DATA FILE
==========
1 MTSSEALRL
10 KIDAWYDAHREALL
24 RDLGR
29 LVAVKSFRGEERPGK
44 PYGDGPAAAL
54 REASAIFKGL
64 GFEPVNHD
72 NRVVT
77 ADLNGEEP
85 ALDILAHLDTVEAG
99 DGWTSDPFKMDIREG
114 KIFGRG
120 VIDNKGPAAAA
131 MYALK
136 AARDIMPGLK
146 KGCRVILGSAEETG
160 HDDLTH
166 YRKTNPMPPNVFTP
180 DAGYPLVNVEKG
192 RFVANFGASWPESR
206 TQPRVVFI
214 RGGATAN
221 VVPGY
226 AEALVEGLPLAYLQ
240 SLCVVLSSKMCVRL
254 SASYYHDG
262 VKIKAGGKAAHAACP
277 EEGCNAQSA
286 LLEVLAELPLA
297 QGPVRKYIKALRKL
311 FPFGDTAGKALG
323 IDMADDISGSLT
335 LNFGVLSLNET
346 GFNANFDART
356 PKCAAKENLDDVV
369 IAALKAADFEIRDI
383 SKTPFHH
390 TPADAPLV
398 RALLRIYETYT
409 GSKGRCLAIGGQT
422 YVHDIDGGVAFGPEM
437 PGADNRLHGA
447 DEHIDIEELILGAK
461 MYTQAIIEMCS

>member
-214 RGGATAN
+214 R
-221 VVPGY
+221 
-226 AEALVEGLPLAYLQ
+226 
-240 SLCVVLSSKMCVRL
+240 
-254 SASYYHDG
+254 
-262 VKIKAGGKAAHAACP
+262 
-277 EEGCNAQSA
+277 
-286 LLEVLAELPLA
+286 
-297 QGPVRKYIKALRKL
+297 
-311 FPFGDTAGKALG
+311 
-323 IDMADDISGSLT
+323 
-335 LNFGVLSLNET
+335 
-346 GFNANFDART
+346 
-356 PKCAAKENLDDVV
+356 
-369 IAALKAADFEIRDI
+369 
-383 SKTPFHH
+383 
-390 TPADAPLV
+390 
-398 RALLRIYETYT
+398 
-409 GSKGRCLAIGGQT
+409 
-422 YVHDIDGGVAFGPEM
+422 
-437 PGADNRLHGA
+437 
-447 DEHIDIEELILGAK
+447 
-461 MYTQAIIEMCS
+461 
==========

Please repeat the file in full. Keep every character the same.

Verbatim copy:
1 MTSSEALRL
10 KIDAWYDAHREALL
24 RDLGR
29 LVAVKSFRGEERPGK
44 PYGDGPAAAL
54 REASAIFKGL
64 GFEPVNHD
72 NRVVT
77 ADLNGEEP
85 ALDILAHLDTVEAG
99 DGWTSDPFKMDIREG
114 KIFGRG
120 VIDNKGPAAAA
131 MYALK
136 AARDIMPGLK
146 KGCRVILGSAEETG
160 HDDLTH
166 YRKTNPMPPNVFTP
180 DAGYPLVNVEKG
192 RFVANFGASWPESR
206 TQPRVVFI
214 RGGATAN
221 VVPGY
226 AEALVEGLPLAYLQ
240 SLCVVLSSKMCVRL
254 SASYYHDG
262 VKIKAGGKAAHAACP
277 EEGCNAQSA
286 LLEVLAELPLA
297 QGPVRKYIKALRKL
311 FPFGDTAGKALG
323 IDMADDISGSLT
335 LNFGVLSLNET
346 GFNANFDART
356 PKCAAKENLDDVV
369 IAALKAADFEIRDI
383 SKTPFHH
390 TPADAPLV
398 RALLRIYETYT
409 GSKGRCLAIGGQT
422 YVHDIDGGVAFGPEM
437 PGADNRLHGA
447 DEHIDIEELILGAK
461 MYTQAIIEMCS

>member
-214 RGGATAN
+214 R
-221 VVPGY
+221 
-226 AEALVEGLPLAYLQ
+226 
-240 SLCVVLSSKMCVRL
+240 
-254 SASYYHDG
+254 
-262 VKIKAGGKAAHAACP
+262 
-277 EEGCNAQSA
+277 
-286 LLEVLAELPLA
+286 
-297 QGPVRKYIKALRKL
+297 
-311 FPFGDTAGKALG
+311 
-323 IDMADDISGSLT
+323 
-335 LNFGVLSLNET
+335 
-346 GFNANFDART
+346 
-356 PKCAAKENLDDVV
+356 
-369 IAALKAADFEIRDI
+369 
-383 SKTPFHH
+383 
-390 TPADAPLV
+390 
-398 RALLRIYETYT
+398 
-409 GSKGRCLAIGGQT
+409 
-422 YVHDIDGGVAFGPEM
+422 
-437 PGADNRLHGA
+437 
-447 DEHIDIEELILGAK
+447 
-461 MYTQAIIEMCS
+461 